The signs and symptoms of Chiari malformation can vary greatly from one person to another. Some individuals may not have any symptoms asymptomatic upon diagnosis as an incidental finding; others may have serious manifestations such as neurological deficits. Symptoms may go through periods of exacerbation and remission.
Patient education is a powerful weapon in our battle against Chiari and syringomyelia. An informed patient is able to intelligently select a doctor, understand the issues and choices that must be made, be proactive, and most importantly, take charge of their healthcare. These FAQ's are for informational purposes only and in no way represent an attempt to provide medical advice.
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Chiari pronounced key-AR-ee malformation is a condition in which the lower part of the brain, called the cerebellar tonsil, herniates down through the skull and into the spinal canal. The herniated tissue blocks the normal flow of cerebrospinal fluid CSF. Instead of moving in an easy, pulsating movement through this opening, the fluid begins to force its way through — like a water hammer — pushing the tonsils down even farther.
Since the beginning of to the present, PubMed has indexed published papers, or an average of 2. However, as CM is a rare disease, most of the published studies are retrospective and based on small numbers. Meta-analyses are only as good as the quality of the primary data, which is mostly low to medium evidence in the case of CM.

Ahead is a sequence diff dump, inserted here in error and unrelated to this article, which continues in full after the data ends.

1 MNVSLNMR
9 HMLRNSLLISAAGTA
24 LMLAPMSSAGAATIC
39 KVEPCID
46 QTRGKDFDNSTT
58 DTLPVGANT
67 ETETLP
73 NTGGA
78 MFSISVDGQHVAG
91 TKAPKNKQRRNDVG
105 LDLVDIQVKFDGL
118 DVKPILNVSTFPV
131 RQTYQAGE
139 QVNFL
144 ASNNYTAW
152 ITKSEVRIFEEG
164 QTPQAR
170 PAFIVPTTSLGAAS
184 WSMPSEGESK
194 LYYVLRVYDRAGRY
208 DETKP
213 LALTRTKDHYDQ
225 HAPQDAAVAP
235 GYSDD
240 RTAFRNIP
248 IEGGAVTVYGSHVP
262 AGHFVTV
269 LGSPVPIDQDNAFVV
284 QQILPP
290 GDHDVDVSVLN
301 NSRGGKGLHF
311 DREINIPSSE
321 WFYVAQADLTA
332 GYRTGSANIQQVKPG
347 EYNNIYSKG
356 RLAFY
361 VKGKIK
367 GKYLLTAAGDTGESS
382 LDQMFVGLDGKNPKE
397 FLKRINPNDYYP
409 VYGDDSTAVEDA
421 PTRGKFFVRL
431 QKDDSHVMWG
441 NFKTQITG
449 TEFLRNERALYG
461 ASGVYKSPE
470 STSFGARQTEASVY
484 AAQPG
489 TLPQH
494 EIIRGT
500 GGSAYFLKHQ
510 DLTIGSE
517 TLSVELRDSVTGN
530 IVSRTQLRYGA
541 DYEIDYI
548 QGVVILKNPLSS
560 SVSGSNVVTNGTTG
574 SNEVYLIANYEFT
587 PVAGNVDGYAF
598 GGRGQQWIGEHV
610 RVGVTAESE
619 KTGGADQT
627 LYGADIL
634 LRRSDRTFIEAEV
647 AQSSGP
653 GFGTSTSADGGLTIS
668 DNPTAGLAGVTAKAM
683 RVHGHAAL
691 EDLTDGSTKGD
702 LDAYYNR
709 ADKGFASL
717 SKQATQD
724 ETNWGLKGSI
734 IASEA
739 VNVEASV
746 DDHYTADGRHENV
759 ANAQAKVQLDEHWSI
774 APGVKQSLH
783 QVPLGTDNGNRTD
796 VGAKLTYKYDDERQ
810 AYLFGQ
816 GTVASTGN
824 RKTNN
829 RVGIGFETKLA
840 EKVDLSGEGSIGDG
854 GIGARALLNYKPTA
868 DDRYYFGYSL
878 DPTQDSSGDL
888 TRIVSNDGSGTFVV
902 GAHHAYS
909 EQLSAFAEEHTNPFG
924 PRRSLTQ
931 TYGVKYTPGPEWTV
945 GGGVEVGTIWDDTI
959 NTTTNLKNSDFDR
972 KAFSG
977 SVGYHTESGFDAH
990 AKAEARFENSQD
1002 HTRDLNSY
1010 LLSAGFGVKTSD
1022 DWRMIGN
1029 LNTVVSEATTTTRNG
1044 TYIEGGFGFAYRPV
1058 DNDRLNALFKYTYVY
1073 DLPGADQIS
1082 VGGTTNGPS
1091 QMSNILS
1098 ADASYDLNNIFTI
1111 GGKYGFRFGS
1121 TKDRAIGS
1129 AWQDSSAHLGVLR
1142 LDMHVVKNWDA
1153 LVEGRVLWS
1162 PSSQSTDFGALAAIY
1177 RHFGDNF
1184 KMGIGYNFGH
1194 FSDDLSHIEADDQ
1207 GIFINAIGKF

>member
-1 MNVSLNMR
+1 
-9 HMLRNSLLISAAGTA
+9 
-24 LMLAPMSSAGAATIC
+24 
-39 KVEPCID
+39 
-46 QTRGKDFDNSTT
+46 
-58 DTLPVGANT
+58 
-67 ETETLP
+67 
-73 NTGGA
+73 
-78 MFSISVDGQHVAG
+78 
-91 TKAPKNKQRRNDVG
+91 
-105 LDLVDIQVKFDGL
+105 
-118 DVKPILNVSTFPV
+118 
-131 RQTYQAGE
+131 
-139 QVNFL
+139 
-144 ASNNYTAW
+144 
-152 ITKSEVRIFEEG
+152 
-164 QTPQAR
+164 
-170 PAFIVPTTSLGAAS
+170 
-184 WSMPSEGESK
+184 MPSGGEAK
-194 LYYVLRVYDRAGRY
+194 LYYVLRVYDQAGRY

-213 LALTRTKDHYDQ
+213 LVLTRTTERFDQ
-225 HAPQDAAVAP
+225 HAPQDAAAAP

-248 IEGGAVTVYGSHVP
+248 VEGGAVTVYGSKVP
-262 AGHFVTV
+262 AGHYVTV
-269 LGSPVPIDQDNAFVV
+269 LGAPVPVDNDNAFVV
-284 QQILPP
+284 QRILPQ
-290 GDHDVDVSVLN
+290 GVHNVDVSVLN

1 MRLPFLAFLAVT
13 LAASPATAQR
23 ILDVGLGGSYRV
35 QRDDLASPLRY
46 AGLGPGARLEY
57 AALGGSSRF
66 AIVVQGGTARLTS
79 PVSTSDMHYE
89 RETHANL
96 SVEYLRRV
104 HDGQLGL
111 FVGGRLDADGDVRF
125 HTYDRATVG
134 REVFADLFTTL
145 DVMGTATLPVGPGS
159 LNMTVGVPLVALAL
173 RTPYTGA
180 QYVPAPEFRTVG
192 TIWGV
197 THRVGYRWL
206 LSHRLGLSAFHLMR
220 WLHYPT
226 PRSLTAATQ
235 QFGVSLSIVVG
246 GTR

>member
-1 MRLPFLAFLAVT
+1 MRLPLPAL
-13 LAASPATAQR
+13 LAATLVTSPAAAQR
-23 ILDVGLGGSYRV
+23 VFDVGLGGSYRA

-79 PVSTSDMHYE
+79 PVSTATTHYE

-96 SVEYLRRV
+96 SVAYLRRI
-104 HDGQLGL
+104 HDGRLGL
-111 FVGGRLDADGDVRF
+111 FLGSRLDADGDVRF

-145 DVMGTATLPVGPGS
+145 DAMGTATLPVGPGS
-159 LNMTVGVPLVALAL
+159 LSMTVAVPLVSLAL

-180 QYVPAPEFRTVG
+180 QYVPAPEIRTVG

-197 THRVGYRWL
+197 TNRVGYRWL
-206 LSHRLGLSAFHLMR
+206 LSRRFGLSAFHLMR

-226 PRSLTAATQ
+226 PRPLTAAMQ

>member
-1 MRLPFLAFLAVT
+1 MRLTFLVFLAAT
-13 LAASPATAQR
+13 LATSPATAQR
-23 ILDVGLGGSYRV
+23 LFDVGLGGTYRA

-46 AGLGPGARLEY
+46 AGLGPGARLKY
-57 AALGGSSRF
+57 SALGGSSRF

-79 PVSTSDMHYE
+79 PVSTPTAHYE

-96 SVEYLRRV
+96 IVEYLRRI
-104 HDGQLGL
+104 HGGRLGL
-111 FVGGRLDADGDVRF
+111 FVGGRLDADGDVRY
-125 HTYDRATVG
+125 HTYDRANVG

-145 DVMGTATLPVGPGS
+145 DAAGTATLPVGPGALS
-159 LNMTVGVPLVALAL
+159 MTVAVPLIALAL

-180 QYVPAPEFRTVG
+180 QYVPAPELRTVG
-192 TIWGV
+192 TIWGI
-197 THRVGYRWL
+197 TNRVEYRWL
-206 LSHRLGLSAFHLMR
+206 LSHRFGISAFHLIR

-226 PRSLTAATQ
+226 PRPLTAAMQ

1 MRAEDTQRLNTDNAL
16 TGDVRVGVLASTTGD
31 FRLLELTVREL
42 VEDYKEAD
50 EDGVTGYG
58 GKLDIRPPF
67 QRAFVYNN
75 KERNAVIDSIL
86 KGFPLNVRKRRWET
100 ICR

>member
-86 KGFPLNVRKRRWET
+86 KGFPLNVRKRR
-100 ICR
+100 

Back to Health A to Z. A Chiari malformation, previously called an Arnold-Chiari malformation, is where the lower part of the brain pushes down into the spinal canal. In someone with Chiari I, the lowest part of the back of the brain extends into the spinal canal.
Chiari malformation CM is a structural defect in the cerebellum, characterized by a downward displacement of one or both cerebellar tonsils through the foramen magnum the opening at the base of the skull. CMs can cause headaches, difficulty swallowing, vomiting, dizziness, neck pain, unsteady gait, poor hand coordination, numbness and tingling of the hands and feet, and speech problems. This can sometimes lead to non-communicating hydrocephalus  as a result of obstruction of cerebrospinal fluid CSF outflow.
The Mayfield Chiari Center provides neurosurgical evaluation and treatment of adult patients with Chiari malformation. If you are seeking treatment in Cincinnati, we offer a no-cost case review by one of our neurosurgeons. For more information, call and ask for a Chiari Initial Care Specialist.
Forty adult patients average age 40 yearswith the clinical and radiological features of the Chiari malformations, were seen at the Toronto Western Hospital between and Surgical confirmation of the diagnosis was obtained in 32 cases; of these, 23 were classified as Chiari I malformation while 9 fulfilled the anatomic criteria of Chiari II. The patient population consisted of 22 males and 18 females.